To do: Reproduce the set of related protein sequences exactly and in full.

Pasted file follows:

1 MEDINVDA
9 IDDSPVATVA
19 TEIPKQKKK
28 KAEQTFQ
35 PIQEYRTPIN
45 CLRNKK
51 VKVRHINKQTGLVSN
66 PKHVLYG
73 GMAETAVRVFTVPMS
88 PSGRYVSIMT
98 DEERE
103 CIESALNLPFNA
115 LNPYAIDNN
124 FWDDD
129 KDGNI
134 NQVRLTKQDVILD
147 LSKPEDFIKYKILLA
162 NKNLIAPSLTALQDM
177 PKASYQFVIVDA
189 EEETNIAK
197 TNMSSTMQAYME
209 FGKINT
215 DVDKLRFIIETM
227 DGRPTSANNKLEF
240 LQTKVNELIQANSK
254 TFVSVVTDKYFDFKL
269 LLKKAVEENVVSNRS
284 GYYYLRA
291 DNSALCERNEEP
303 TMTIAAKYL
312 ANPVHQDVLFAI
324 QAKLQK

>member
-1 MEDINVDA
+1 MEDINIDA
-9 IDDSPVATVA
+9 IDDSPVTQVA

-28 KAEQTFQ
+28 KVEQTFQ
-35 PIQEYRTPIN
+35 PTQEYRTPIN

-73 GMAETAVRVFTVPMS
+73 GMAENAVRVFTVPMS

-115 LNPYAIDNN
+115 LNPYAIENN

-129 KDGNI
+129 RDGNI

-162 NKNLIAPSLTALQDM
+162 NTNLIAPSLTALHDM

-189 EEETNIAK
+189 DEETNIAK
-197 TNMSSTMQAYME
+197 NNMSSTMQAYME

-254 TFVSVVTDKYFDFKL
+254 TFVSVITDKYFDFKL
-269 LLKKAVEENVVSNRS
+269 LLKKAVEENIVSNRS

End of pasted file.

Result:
1 MEDINVDA
9 IDDSPVATVA
19 TEIPKQKKK
28 KAEQTFQ
35 PIQEYRTPIN
45 CLRNKK
51 VKVRHINKQTGLVSN
66 PKHVLYG
73 GMAETAVRVFTVPMS
88 PSGRYVSIMT
98 DEERE
103 CIESALNLPFNA
115 LNPYAIDNN
124 FWDDD
129 KDGNI
134 NQVRLTKQDVILD
147 LSKPEDFIKYKILLA
162 NKNLIAPSLTALQDM
177 PKASYQFVIVDA
189 EEETNIAK
197 TNMSSTMQAYME
209 FGKINT
215 DVDKLRFIIETM
227 DGRPTSANNKLEF
240 LQTKVNELIQANSK
254 TFVSVVTDKYFDFKL
269 LLKKAVEENVVSNRS
284 GYYYLRA
291 DNSALCERNEEP
303 TMTIAAKYL
312 ANPVHQDVLFAI
324 QAKLQK

>member
-1 MEDINVDA
+1 MEDINIDA
-9 IDDSPVATVA
+9 IDDSPVTQVA

-28 KAEQTFQ
+28 KVEQTFQ
-35 PIQEYRTPIN
+35 PTQEYRTPIN

-73 GMAETAVRVFTVPMS
+73 GMAENAVRVFTVPMS

-115 LNPYAIDNN
+115 LNPYAIENN

-129 KDGNI
+129 RDGNI

-162 NKNLIAPSLTALQDM
+162 NTNLIAPSLTALHDM

-189 EEETNIAK
+189 DEETNIAK
-197 TNMSSTMQAYME
+197 NNMSSTMQAYME

-254 TFVSVVTDKYFDFKL
+254 TFVSVITDKYFDFKL
-269 LLKKAVEENVVSNRS
+269 LLKKAVEENIVSNRS